Sometimes, though admittedly rarely, I really don’t know what to expect when I get invited to a new place to eat. My finger is generally firmly on York’s pulse when it comes to new openings but every so often something will sidestep into view that I’m not entirely sure what to make of. In this case, Forage York has opened its doors on Little Stonegate with a surprisingly well resolved offering after this site has been through a few operators in its post-retail life. Since a long existence as a retail unit came to an end in 2016, this site has been occupied by an undistinguished chain restaurant, whose name now escapes me, before being reborn through a few collaborations before Forage York has moved in to really make the space its own.
Forage York is part of the Yorkshire Bartender Group, which offers bar services for events, as well as the Yorkshire Explorer distillery which makes spirits using Yorkshire produce. Unsurprisingly this broader expertise can be felt at Forage through the presence of what must be one of the most original cocktail menus in York. With that side of the business clearly increasingly well established, the emphasis at Forage seems to have shifted a bit, taking the food service side of things in house rather than using a partner to run the kitchen, as Kieran Duffy takes charge of the food side of things. With stints at Roots and Le Cochon Aveugle under his belt and a menu with some intriguing options, I was very keen to pop by and see for myself how things were going.
True to its name, the interior of the restaurant and bar area are splashed with foliage amongst smartly laid tables which are just distressed enough to have character without looking tatty. Our friendly server had us seated with no fuss and suitably furnished with a pint from Brew York and a refreshing mocktail as we paid lip service to making it appear we’d not chosen from the online menu hours earlier. The menu hits a number of notes that speak of a variety of quite diverse influences, from which we opted to begin with pigeon and mackerel. The mackerel had been cured with soy and paired with pickled fennel as well as a tease of dill, all of which played nicely and worked in to a very pleasant dish. While fennel is something we really don’t see enough of on menus, pigeon is an even rarer treat which I wasn’t going to miss when offered alongside a duck fat rosti and served with a “devilled sauce”. This was all rather reminiscent of devilled kidneys but with a pleasantly game-y twist and a parmesan crisp to throw more seasoning into the mix along with the pleasant heat of the sauce, a definite winner.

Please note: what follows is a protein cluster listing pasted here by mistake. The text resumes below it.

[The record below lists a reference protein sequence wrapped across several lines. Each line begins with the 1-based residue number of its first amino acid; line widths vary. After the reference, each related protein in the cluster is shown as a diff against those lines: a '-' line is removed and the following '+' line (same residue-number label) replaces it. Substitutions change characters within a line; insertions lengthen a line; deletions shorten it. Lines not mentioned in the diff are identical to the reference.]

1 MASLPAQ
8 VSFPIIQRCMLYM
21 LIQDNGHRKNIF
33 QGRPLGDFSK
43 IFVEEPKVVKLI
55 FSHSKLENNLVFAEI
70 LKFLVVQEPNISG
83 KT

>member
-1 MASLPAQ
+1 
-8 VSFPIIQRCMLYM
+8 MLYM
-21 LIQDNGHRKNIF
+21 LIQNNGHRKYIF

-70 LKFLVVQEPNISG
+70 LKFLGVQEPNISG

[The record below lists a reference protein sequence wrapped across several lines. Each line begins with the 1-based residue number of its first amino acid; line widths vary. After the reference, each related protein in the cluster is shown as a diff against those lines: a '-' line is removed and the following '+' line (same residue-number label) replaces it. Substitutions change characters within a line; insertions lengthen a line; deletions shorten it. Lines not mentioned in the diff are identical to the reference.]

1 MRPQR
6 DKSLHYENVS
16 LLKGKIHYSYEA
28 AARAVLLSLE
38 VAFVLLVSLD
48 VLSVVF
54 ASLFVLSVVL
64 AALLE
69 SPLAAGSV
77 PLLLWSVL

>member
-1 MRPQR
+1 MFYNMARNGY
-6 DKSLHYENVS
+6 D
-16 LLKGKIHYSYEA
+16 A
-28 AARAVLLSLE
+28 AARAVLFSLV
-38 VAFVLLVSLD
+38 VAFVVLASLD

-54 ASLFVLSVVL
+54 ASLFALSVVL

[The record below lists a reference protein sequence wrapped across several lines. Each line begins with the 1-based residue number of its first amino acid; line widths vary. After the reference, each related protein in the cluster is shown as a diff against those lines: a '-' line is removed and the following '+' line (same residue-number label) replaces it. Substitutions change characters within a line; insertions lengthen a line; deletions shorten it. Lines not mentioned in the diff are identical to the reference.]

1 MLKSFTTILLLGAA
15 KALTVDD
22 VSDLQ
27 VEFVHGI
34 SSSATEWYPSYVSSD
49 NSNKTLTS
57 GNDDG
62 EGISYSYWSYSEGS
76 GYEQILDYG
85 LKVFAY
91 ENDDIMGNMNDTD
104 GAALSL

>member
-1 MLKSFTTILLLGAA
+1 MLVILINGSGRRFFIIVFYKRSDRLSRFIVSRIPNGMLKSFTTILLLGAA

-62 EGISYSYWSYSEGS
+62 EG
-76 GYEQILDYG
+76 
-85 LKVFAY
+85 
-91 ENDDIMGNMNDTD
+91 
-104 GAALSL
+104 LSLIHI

With starters successfully squared away, it was quickly onto rather contrasting mains of stone bass and fried chicken, which we were alerted would use thigh meat rather than breast. I do wonder if that would actually put anyone off given how much more flavour is in thigh but it was clearly suggestive that the server knew the menu well too. Stone bass was paired with some good punches of allium courtesy roscoff onion and onion puree with wild garlic splitting a fish sauce for good measure too. All this came together very nicely indeed and didn’t overwhelm the plate, or the fish for that matter, and was a real highlight of the evening. Fried chicken was a little more eccentrically paired with not just a garlic aioli but also a tub of caviar, a first for me and arguably unnecessary but it certainly didn’t detract from the well executed fried chicken (thigh) or the aioli. To add a bit of light relief to that chicken dish, we also grabbed some baby leeks that had a nice acridity of char across them and a truffle emulsion for a bit (more) luxury.
Generally this would be the point in a meal at which my appetite would give up but, sufficiently intrigued, a black sesame financier caught my eye and turned out to be a well judged portion size that rounded things out nicely with a generous amount of rhubarb involved too.
I may not have had my ear to the ground as effectively as usual for this one but one visit was enough to really get a sense that Forage is already a well resolved concept that has a good idea of who its customers are and what its product is. It’s early days here but this selection of refined dishes that aren’t afraid to have fun and aren’t surrounded by over-bearing trappings of fine dining really makes its mark. It’s going to be fun watching them develop after this assured start. Oh and don’t forget to look for the hidden room when you visit…
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